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Solotech employees setting up equipment for one of its career events.Supplied

Marie-Claire Laplaine is fascinated by the details behind the scenes that power the thousands of projects Solotech produces every year.

“When you go to an event you see the spectacle, you don’t see the pieces that make the show. I think that’s what drew me in,” says Laplaine, operations co-ordinator in Solotech’s Toronto office.

Solotech produces live shows for festivals, events and many of the biggest artists in the world – including Taylor Swift, Adele, The Weeknd, Justin Timberlake and Luke Bryan. It also does AV systems integration in the corporate sphere for projects like the Bell Centre in Montréal, Outernet London and Resorts World Las Vegas.

“One of the main reasons people explore joining Solotech is the opportunity to be part of some of the biggest and greatest audiovisual projects in the world,” says Claudine Ricard, chief human resources officer, based in the company’s head office in Montréal. “You cannot beat the coolness of this industry.”

Solotech has 20 locations in offices in Canada, the U.S., the U.K., Europe and Asia, with opportunities for technicians, engineers, marketing, finance and more, says Ricard.

“What appeals to me the most is the collaborative effort and meeting all these intelligent people, and that we’re all working toward a common goal,” says Laplaine.

Her current position, making sure the teams and equipment processes are working as efficiently as possible, is a relatively new role.

Laplaine was working as a barista when she joined Solotech in 2016. “I started in the soft-goods department as a temporary worker and a permanent spot opened up. I became a lead there.”

Laplaine left to do some freelance work but returned to Solotech as a tech co-ordinator and, after a maternity leave, took on the operations job just over a year ago. She says Solotech offers many employment growth opportunities.

“I can totally testify to that. I’m a product of it.”

Ricard says she believes in developing people from within the company. “We’re creating an environment where you can try something new, take a chance. There are different paths if you want to grow.”

There’s a lot of training available, in person and online, through the Solotech Academy. And the company runs a robust recruitment program each summer.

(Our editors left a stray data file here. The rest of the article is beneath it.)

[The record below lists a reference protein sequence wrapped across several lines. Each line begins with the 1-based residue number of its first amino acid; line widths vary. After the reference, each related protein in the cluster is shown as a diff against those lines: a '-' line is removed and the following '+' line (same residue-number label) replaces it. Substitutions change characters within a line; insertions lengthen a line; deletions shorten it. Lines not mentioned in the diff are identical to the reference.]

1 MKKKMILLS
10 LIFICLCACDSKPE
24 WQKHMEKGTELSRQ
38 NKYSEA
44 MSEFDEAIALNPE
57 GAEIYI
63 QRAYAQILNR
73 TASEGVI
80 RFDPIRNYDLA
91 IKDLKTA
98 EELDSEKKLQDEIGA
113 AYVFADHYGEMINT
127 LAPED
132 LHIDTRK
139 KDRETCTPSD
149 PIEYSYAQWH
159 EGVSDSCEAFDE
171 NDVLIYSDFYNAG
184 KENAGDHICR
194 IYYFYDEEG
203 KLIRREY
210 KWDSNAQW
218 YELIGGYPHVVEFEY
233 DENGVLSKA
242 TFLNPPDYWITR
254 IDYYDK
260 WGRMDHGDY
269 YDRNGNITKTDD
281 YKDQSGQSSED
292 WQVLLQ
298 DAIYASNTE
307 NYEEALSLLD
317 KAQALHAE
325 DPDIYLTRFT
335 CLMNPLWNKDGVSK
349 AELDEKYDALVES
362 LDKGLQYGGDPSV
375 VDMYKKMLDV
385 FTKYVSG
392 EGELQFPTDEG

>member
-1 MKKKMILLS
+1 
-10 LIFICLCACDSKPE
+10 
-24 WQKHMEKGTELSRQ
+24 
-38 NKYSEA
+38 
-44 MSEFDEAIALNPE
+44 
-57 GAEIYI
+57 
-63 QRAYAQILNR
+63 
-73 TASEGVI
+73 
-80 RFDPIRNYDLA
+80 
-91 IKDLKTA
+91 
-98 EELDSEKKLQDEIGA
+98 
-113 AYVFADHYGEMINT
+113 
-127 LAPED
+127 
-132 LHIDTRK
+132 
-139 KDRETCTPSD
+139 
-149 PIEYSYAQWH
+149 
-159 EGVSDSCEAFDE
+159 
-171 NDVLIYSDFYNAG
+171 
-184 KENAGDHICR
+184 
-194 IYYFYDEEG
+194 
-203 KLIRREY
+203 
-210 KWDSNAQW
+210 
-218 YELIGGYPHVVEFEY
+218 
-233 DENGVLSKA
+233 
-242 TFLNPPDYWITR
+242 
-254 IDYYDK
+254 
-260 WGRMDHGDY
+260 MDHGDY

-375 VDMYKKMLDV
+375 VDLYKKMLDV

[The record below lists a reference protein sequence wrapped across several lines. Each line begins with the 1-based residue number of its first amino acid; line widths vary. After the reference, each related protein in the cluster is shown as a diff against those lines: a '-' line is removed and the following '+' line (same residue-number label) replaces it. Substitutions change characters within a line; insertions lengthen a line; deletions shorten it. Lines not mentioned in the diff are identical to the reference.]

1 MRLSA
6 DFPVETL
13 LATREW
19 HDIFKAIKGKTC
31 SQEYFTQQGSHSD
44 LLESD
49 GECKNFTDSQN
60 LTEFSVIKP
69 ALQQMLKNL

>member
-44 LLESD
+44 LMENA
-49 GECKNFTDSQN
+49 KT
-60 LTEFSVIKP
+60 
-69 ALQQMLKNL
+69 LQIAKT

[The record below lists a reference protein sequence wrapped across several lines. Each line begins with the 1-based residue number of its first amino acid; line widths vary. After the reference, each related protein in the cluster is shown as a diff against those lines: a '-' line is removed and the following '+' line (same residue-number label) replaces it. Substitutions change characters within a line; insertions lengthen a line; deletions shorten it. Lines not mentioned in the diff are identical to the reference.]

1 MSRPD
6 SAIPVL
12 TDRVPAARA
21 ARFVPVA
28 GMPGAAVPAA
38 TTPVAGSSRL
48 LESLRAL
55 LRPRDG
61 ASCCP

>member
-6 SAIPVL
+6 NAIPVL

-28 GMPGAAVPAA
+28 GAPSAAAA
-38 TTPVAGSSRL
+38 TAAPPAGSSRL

“It’s part of our DNA,” says Ricard. “A lot of senior people now started like that.”

Laplaine appreciates the emphasis the company places on the wellness of its employees. She’s especially happy as a new mom to be able to have the option of hybrid work.

“They are making our well-being a priority – it’s something they are taking massive steps toward. There’s actually a well-being tour going on now.”

There are sessions on mental, physical and financial health. One of Laplaine’s favourite workshops was a stress-management program. She says they do field trips and other activities, too, such as warehouse staff joining the production crew last summer at Toronto’s Veld Music Festival.

“We had all our junior techs travel to the site and see what it was like, to see the reality of it, the grandeur. It’s massive.”

One of the unique aspects of the Solotech workplace is that it attracts a large number of musicians. Laplaine is also a singer-songwriter.

“You can go down to any level and there will be a working musician in the room. That ties people together.”

In Montréal, there’s a jam room with amps, speakers and guitars that people use on their breaks. There are karaoke nights during the year, but Solotech karaoke nights come with buildings full of top-quality AV equipment.

In the end, it’s a passionate, dedicated team of people who make Solotech work, says Laplaine.

“The people are phenomenal. Every level of tech or adviser or whatever part you have to play is vital in getting these events and productions out the door.”

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